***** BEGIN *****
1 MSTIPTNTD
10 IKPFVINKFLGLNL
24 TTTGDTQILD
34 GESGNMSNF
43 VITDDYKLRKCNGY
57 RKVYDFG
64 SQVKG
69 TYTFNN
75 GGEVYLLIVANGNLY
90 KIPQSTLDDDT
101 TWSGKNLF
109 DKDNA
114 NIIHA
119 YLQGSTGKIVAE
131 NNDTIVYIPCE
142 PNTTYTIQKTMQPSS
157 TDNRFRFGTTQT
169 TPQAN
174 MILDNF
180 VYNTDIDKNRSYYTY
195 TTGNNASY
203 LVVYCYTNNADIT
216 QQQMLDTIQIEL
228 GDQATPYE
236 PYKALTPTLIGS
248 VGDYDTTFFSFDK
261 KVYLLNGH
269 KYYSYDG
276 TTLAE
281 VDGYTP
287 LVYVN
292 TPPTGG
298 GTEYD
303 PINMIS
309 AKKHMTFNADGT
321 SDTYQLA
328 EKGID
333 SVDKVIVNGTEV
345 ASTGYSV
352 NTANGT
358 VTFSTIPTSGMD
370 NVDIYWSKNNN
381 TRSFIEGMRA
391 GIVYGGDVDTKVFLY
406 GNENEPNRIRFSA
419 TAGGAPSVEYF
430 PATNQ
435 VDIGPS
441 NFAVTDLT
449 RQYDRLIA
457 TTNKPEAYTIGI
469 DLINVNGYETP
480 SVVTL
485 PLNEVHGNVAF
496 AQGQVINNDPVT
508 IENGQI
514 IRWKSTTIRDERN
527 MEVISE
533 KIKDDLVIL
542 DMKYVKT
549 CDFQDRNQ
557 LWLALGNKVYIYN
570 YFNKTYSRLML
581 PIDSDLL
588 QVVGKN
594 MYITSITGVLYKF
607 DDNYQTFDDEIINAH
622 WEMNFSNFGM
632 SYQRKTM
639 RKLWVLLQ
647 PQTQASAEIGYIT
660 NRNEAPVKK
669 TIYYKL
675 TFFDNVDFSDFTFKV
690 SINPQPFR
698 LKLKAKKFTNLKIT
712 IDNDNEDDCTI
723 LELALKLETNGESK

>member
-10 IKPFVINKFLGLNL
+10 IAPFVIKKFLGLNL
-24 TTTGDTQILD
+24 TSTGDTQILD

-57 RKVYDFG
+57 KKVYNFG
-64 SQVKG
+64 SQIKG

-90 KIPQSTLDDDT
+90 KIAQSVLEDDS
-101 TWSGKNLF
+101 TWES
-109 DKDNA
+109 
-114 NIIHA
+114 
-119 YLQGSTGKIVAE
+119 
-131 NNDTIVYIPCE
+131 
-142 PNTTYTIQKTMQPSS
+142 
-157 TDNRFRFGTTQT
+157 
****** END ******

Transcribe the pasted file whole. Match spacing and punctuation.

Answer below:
1 MSTIPTNTD
10 IKPFVINKFLGLNL
24 TTTGDTQILD
34 GESGNMSNF
43 VITDDYKLRKCNGY
57 RKVYDFG
64 SQVKG
69 TYTFNN
75 GGEVYLLIVANGNLY
90 KIPQSTLDDDT
101 TWSGKNLF
109 DKDNA
114 NIIHA
119 YLQGSTGKIVAE
131 NNDTIVYIPCE
142 PNTTYTIQKTMQPSS
157 TDNRFRFGTTQT
169 TPQAN
174 MILDNF
180 VYNTDIDKNRSYYTY
195 TTGNNASY
203 LVVYCYTNNADIT
216 QQQMLDTIQIEL
228 GDQATPYE
236 PYKALTPTLIGS
248 VGDYDTTFFSFDK
261 KVYLLNGH
269 KYYSYDG
276 TTLAE
281 VDGYTP
287 LVYVN
292 TPPTGG
298 GTEYD
303 PINMIS
309 AKKHMTFNADGT
321 SDTYQLA
328 EKGID
333 SVDKVIVNGTEV
345 ASTGYSV
352 NTANGT
358 VTFSTIPTSGMD
370 NVDIYWSKNNN
381 TRSFIEGMRA
391 GIVYGGDVDTKVFLY
406 GNENEPNRIRFSA
419 TAGGAPSVEYF
430 PATNQ
435 VDIGPS
441 NFAVTDLT
449 RQYDRLIA
457 TTNKPEAYTIGI
469 DLINVNGYETP
480 SVVTL
485 PLNEVHGNVAF
496 AQGQVINNDPVT
508 IENGQI
514 IRWKSTTIRDERN
527 MEVISE
533 KIKDDLVIL
542 DMKYVKT
549 CDFQDRNQ
557 LWLALGNKVYIYN
570 YFNKTYSRLML
581 PIDSDLL
588 QVVGKN
594 MYITSITGVLYKF
607 DDNYQTFDDEIINAH
622 WEMNFSNFGM
632 SYQRKTM
639 RKLWVLLQ
647 PQTQASAEIGYIT
660 NRNEAPVKK
669 TIYYKL
675 TFFDNVDFSDFTFKV
690 SINPQPFR
698 LKLKAKKFTNLKIT
712 IDNDNEDDCTI
723 LELALKLETNGESK

>member
-10 IKPFVINKFLGLNL
+10 IAPFVIKKFLGLNL
-24 TTTGDTQILD
+24 TSTGDTQILD

-57 RKVYDFG
+57 KKVYNFG
-64 SQVKG
+64 SQIKG

-90 KIPQSTLDDDT
+90 KIAQSVLEDDS
-101 TWSGKNLF
+101 TWES
-109 DKDNA
+109 
-114 NIIHA
+114 
-119 YLQGSTGKIVAE
+119 
-131 NNDTIVYIPCE
+131 
-142 PNTTYTIQKTMQPSS
+142 
-157 TDNRFRFGTTQT
+157 